Microsurgical Clipping of Eight Intracranial Aneurysms in a Patient
Correspondence Address: Source of Support: None, Conflict of Interest: None DOI: 10.4103/0028-3886.304102
Source of Support: None, Conflict of Interest: None
A 54-year-old female patient presented with acute SAH (Hunt and Hess grade I) with blood predominantly in left sylvian fissure. DSA revealed eight (Left: A1-paraclinoid, A2-ophthalmic segment, A3-anterior choroidal, A4-ICA bifurcation, A5-M1 segment, and A6-MCA bifurcation aneurysms. Right: A7-Ophthalmic segment and A8-MCA bifurcation aneurysms) small (<10 mm) intracranial intradural aneurysms. From CT and DSA findings, the ruptured aneurysm was probably left MCA bifurcation aneurysm. All eight intradural aneurysms (A1-A8) were planned for clipping in two sessions. Left pterional craniotomy and clipping of 6 aneurysms on left side was done on first day. Initially left paraclinoidal (A1), ophthalmic segment (A2), anterior choroidal (A3), ICA bifurcation (A4) aneurysms were clipped after applying bulldog clamp on cervical ICA. Later M1 segment (A5) and MCA bifurcation (A6) aneurysms were clipped with temp clip on left M1 [Figure 1] and [Video 1]. The sequence of clipping these multiple aneurysms was from proximal to distal aneurysms (A1 to A4 with temp bull-dog clamp on left cervical ICA followed by A5 and A6 with temp clip on left M1) despite distal aneurysm (A6- left MCA bifurcation aneurysm) being the ruptured one. This sequence was followed to avoid placement of temporary clips only distal to an unsecured proximal aneurysm. Patient recovered completely (GCS-E4V5M6) from first surgery and had no neurological deficits. Right ptrerional craniotomy and clipping of the right ophthalmic segment aneurysm (A7) followed by right MCA bifurcation aneurysm was done next day. Eleven aneurysm clips were used for clipping these 8 aneurysms. Postoperative course was uneventful. Check angiogram (DSA) done before discharge revealed small residual left paraclinoid aneurysm (4.6 Õ 4.2 Õ 3 mm) and successful clip ligation of the remaining 7 aneurysms [Figure 1] and [Figure 2]. Residual aneurysm (A1) was extending proximally beyond the level of the origin of left ophthalmic artery and probably extending to the clinoid segment (C5) of ICA [Figure 1]g. Successful stent assisted coiling (1 stent, 3 coils) of the residual paraclinoid aneurysm was done after three months. Obscured visualization due to overlapping images of multiple clips [Figure 1]h near the area of interest was a major challenge in getting satisfactory working projection during coiling of the residual aneurysm. At a follow-up of 16 months after surgery, patient was asymptomatic with no neurological deficits.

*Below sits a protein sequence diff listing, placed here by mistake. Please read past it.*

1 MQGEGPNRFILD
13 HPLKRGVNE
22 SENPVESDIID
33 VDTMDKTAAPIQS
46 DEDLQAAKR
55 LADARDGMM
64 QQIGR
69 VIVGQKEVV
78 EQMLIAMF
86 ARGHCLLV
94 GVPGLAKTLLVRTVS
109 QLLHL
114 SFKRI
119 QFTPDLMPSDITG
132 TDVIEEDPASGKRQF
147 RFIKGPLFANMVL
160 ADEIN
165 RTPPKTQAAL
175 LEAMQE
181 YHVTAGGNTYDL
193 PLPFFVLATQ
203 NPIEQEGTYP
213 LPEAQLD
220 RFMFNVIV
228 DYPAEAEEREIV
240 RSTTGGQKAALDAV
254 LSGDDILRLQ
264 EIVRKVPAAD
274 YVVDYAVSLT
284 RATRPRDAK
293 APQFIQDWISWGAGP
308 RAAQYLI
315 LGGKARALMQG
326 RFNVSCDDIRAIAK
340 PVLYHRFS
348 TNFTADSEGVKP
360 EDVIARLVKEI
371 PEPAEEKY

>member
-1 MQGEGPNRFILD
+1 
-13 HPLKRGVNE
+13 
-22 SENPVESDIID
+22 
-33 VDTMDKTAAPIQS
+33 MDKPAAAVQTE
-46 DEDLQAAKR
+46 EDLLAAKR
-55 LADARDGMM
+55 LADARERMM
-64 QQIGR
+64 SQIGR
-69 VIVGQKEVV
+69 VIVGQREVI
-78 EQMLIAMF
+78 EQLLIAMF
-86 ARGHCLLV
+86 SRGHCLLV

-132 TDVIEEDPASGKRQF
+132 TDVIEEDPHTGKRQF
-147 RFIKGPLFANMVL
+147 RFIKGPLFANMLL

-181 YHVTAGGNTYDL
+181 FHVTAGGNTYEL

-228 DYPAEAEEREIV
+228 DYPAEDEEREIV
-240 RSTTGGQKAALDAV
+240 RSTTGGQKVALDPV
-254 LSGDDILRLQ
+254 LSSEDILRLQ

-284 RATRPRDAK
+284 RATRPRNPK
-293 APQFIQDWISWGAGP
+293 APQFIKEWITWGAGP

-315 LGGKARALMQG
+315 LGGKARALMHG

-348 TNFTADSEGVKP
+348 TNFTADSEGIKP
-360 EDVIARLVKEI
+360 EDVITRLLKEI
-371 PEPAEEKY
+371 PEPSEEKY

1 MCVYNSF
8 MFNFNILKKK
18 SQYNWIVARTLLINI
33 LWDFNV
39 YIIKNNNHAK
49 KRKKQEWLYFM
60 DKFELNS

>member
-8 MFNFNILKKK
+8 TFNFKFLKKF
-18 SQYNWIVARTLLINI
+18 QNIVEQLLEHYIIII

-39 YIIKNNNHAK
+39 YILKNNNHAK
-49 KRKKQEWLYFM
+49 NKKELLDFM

MIAs is a high risk condition requiring prompt and early treatment of both ruptured and unruptured (silent) aneurysms. In patients with MIAs, risk of bleeding as high as 10–17% from silent aneurysms is reported., Though ruptured aneurysm in patients with MIAs can be determined with CT and cerebral angiogram in majority of cases, it might be difficult to identify the ruptured aneurysm in few patients. Considering the risk of bleeding from even small silent aneurysms and difficulty in precisely identifying the ruptured aneurysm in a few patients with MIAs, our Institute policy is to secure all the MIAs as early as possible depending on the patient condition and location of MIAs. MIAs can be managed either surgically or by endovascular techniques. In developing countries, clipping is a cost effective treatment compared to coiling. Device cost of coils and stent used for coiling residual aneurysm was more than the clips used for clipping 8 aneurysms in the present case reflecting the cost effectiveness of clipping for MIAs in developing countries like India. Good results comparable to endovascular treatment can be achieved with microsurgery for MIAs and as many as 8 intracranial aneurysms in one patient can be safely clipped.
A = Aneurysm
CT = Computed tomography
DSA = Digital subtraction angiogram
GCS = Glasgow coma scale
ICA = Internal carotid artery
MCA = Middle cerebral artery
MIAs = Multiple intracranial aneurysms
SAH = Sub arachnoid hemorrhage
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Conflicts of interest
There are no conflicts of interest.
[Figure 1], [Figure 2]